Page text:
New Year Adventure Challenge: Return to Your Roots
On the eve of the new year, I look at the Christmas tree tipping slightly in the corner of my apartment. It took this crooked stance on the 26th, and — after trying to right it for a couple of days — I gave up. The holiday was passed; I barely remembered to turn on its lights at dusk anymore. A few cheap ornaments were scattered around its base.
New Year’s Eve is kinda like that for me. I think back to all I hoped to accomplish outdoors that year: the trips, the gear, the strides I hoped to make in performance, and settle into thinking, “Well, this new year, then.”
And so, I approach the dawn of the next 365 with shining optimism. “This is my year,” I think. “This year, I won’t let injury/finances/lack of companions/whatever-my-excuse-might-be hold me back.”
I always feel this conviction coursing through every vessel in my body. It will happen.
Then life happens. Time passes, and my bright, sparkling conviction, much like the Christmas tree in the corner of my home that once stood proud and bright, begins to lean under the pressure of life, and my convictions drop like the ornaments that now sit forlornly around the perimeter of my tree.
At the end of the year, I see another 365 that passed, with little — I feel — to showcase.
There’s got to be a stop to this madness.
We’ve (I write collectively because I assume there are others out there who see this cycle happening in their lives) got to stop beating ourselves up about our outdoor imperfections. We fell in love with the lifestyle because of the freedom it offered us, not because it enslaved us to ideals. It made us happy, wild, and gave us confidence. It didn’t tear us down because we didn’t reach the climbing grade we thought would made us a “good climber” or because we didn’t knock off each of the 48 “4ks” of the White Mountains or thru-hike the PCT.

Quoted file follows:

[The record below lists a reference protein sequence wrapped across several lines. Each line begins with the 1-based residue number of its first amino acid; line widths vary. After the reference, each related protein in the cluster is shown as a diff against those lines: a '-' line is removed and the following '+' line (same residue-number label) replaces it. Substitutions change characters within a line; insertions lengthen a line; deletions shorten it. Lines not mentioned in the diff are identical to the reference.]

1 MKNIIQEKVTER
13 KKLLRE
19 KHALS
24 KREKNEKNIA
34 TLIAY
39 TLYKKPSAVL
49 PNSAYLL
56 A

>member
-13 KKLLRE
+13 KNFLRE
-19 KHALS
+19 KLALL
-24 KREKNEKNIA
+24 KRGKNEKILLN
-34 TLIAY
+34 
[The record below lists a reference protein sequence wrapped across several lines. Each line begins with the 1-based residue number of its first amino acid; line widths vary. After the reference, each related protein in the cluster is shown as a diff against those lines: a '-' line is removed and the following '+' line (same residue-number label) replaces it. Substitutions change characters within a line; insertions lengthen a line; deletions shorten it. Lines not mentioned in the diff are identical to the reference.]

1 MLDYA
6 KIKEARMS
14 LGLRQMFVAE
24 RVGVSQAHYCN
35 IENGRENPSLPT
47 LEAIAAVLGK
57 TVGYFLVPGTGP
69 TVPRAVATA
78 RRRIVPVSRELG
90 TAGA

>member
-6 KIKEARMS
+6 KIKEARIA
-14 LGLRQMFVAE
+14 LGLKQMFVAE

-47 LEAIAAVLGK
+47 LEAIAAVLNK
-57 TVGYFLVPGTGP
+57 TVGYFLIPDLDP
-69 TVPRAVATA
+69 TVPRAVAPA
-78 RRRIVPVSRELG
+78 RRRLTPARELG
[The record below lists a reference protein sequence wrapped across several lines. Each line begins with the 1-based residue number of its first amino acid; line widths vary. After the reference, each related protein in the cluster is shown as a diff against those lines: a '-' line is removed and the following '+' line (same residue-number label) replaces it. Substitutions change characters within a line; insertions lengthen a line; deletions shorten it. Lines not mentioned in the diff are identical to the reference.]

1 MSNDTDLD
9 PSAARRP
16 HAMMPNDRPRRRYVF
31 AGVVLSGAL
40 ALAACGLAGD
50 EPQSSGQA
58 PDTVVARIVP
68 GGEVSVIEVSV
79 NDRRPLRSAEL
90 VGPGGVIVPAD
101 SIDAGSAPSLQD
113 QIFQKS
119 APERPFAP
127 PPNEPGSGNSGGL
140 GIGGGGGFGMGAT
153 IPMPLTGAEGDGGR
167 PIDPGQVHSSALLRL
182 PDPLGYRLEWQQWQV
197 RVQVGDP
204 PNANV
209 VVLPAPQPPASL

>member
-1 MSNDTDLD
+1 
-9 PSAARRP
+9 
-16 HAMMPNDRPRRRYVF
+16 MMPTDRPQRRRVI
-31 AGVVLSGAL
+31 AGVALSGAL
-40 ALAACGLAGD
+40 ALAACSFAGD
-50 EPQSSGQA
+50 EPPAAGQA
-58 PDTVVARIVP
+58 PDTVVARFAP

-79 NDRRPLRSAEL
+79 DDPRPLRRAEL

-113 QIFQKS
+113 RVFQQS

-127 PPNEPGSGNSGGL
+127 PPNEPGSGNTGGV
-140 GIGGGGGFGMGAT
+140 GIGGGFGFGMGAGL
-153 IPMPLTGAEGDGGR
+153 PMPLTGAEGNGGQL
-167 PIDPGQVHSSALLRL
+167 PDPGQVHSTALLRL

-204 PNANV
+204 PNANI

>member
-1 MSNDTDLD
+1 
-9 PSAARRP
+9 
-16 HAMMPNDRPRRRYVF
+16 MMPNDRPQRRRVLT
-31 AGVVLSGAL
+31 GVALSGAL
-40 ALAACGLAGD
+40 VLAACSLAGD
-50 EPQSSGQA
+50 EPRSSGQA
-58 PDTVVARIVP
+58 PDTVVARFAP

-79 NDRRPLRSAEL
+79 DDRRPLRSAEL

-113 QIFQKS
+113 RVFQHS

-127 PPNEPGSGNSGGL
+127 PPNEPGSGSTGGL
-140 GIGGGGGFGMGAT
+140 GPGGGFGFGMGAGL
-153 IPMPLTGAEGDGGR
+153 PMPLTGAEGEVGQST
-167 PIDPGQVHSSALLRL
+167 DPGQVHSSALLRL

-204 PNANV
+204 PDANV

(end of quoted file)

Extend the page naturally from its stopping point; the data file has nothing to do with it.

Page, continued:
We did that to ourselves.
The further entrenched we got in the culture, the more us “self-competitive types” started thinking being core to the sports we loved meant pushing our limits and gaining grounds. And in a way, it can. But it doesn’t mean we need to get down on ourselves if we don’t cover the grounds we hoped to attain.
Generally, I’ve found that even thinking in the optimistic light at the beginning of the year, having high hopes and lofty goals, can set in motion wheels that help us achieve more than we would have had we not been so exuberant in our outdoor dreams.
That’s something, right? If that’s what happened for you, be satisfied.
But even then: what if we stripped it all back to the true essence of why we fell in love with adventure? What if we became “new” to the outdoors again, allowing ourselves to simply discover and see our sports with fresh eyes?
What if we allowed ourselves the freedom of simply moving through the elements, feeling the sun and snow, exerting muscles that otherwise sit still, and experiencing that soulful smile that overcomes our hearts when we take to the outdoors?
This year, I challenge you to allow yourself that freedom—even if it’s just a portion of the time. Think of it as your psychological “rest day” in the outdoors; not your down day physically, but mentally. Give yourself the chance to just be in love with what you do, to reconnect with the cold air whipping by your cheeks, with the feeling of chalk against your skin, with the spray of ice from your axes, with the soil crunching under your feet. Let the water move your kayak as you move with the river, allow the canyons to engulf you in darkness as you rappel down their hidden waterfalls. Think of how you are in each space and how those spaces contribute to your love of life.
May this new year be one that’s deeply fulfilling with the soul of adventure.